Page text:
As summer draws to a close, we're rounding up all the best Japanese learning resources that came out this season (and a few that are just new to us). There are a lot to choose from, so read through and find some new favorite study tools to help you kick off the fall study season.
- 助数詞を練習! (Counters Practice)
- モンポケ島 (Monpoke Island)
- Aggretsuko: Season 2
- Kanji Canvas
- Documental: Season 3
- QUARTET: Intermediate Japanese Across the Four Language Skills I Workbook
- Japanese Conjugation Practice
- Tales from Archipel
- Japanese Podcast for Beginners (Nihongo Con Teppei)
- Let's Explore KANJI はじめてのかんじ
- にほんご多読ブックス (Nihongo Tadoku Books) Vol. 9 & 10
- Remember this! Kanji dictionary for foreigners learning Japanese 2500
- 日本語能力試験対策 N3 (JLPT Countermeasure N3)
- キクタン日本語 日本語能力試験Ｎ１ (Kikutan Japanese JLPT N1)
- PRACTICAL KANJI 700 Volumes 1 & 2
- はぁって言うゲーム２ (The Game Called "Haa" 2)
N1文法 is a video series from the 日本語の森 team that's designed specifically to help Japanese learners prepare for the JLPT N1 test.
日本語の森 is a fantastic YouTube channel designed for learners of Japanese at any level. Each of their videos is carefully planned and presented by Japanese teachers. While they've had (and still have) series aimed at the JLPT 1 level before, this series seems more focused, with fewer jokes, though perhaps less charm also.
These videos will help you prepare for the grammar you'll face on the JLPT N1 test as well as test your listening and general comprehension skills.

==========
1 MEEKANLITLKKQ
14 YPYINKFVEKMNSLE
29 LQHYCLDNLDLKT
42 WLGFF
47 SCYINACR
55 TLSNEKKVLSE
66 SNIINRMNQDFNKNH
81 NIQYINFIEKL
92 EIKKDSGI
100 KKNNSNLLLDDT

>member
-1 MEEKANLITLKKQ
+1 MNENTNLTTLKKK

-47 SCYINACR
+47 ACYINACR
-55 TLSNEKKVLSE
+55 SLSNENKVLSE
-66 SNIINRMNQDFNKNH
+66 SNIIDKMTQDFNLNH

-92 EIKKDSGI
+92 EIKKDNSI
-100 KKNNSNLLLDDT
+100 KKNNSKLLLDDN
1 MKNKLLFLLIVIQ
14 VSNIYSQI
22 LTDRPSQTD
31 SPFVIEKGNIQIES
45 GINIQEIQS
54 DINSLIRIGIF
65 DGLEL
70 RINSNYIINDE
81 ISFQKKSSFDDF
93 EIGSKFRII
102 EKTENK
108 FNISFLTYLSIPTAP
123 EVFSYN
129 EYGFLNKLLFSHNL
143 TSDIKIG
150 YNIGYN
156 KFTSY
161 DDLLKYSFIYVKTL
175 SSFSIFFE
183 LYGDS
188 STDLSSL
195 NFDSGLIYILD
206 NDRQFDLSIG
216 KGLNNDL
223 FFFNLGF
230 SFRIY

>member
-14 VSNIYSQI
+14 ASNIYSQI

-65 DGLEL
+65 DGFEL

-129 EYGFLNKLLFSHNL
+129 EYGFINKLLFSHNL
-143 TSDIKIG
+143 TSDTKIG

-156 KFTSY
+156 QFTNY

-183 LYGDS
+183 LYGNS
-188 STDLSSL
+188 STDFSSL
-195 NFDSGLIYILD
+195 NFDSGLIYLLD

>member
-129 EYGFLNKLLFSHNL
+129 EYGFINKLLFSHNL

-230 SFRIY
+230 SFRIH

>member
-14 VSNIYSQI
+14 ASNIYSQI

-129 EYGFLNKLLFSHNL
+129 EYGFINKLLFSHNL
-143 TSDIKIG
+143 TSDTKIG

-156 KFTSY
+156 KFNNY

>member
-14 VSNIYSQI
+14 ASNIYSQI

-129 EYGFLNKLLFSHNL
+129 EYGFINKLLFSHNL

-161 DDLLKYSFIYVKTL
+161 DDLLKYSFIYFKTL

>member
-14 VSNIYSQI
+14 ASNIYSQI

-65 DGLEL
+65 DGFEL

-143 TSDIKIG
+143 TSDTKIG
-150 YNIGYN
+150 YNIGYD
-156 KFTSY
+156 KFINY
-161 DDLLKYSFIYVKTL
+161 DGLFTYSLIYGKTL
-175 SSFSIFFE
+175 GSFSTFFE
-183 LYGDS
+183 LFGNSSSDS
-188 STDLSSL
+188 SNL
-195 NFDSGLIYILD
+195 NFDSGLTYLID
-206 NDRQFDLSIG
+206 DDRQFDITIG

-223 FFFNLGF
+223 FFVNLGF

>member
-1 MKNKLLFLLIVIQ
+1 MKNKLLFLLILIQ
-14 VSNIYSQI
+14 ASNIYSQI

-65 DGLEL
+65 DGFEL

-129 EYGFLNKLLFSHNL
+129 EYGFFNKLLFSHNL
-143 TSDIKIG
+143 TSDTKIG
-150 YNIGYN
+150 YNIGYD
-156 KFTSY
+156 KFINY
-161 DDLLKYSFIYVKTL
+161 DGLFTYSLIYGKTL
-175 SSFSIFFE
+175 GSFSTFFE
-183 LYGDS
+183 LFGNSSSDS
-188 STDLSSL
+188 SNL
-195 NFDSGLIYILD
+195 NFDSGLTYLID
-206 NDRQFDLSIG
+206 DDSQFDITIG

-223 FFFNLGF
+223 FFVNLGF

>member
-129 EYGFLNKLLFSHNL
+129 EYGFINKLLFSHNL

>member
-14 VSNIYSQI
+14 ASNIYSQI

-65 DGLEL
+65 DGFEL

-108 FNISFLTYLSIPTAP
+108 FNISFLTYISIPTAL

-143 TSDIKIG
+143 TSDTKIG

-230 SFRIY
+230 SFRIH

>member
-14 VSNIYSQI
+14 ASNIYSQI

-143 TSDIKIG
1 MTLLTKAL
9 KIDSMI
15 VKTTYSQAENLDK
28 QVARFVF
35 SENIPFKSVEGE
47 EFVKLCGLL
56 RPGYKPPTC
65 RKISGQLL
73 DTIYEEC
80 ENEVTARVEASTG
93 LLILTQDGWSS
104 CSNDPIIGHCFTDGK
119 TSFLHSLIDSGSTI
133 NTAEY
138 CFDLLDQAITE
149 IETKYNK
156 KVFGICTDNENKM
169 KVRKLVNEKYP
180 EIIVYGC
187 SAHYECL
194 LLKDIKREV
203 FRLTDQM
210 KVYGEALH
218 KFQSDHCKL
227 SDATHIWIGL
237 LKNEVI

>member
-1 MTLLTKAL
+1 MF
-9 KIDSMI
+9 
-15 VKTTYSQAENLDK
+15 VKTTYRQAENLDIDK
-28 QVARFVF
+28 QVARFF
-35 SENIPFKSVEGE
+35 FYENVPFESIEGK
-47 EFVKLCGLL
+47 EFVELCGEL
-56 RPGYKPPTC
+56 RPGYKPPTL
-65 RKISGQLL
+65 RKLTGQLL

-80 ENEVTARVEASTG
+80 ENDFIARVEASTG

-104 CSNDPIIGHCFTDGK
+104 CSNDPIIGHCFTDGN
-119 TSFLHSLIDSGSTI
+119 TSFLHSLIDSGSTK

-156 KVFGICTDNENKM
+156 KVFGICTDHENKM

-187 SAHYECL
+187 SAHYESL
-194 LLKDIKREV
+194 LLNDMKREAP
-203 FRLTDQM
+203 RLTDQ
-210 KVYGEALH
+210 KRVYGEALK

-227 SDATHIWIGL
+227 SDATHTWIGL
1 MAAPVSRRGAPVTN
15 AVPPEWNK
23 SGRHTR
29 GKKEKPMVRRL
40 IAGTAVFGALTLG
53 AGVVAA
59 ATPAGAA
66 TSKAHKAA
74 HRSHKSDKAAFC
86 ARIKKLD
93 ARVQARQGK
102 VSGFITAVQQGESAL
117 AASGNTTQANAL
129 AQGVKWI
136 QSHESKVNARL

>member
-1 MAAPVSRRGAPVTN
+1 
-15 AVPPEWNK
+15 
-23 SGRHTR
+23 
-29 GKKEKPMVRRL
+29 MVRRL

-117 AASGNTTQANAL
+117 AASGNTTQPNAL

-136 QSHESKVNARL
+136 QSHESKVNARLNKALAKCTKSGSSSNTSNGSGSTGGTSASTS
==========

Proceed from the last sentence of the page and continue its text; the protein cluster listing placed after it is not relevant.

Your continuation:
The videos range from around thirty minutes to an hour and thirty minutes, depending on the grammar points that are being covered. Each grammar point is presented on the screen behind the teacher, while they provide explanation and read example sentences. The entire video is in Japanese (as most of their grammar videos are), using word choice and slow speech to help make everything clear.
All of the text shown on screen is also available in the description for each video—including every single example sentence! I highly recommend inputting the sentences into your SRS tool of choice after watching each video and drilling them until you know the grammar points and their rules by heart.
These videos will help you prepare for the grammar you'll face on the JLPT N1 test as well as test your listening and general comprehension skills. And while the audio quality still seems to vary, the content they're putting out is absolutely worthwhile for everyone preparing to pass that final, hardest level.
助数詞を練習! (Counters Practice)
The quiz website 助数詞を練習 (Counters Practice) is a new tool you can use to test your counters knowledge. Finally, you can easily practice counters in batches so when you go out into the real world, it all flows more naturally!
To start, there are four study packs to choose from: N5 Counters, N4 Counters, Essential, and Common. Pick the groups you want to study, and click "Start Quiz!" From here, you'll see English like "19 coworkers" or "5 straws," and it's up to you to type the correct number + counter combination in hiragana. Hit enter, and you'll see a result along with information about the counter combo.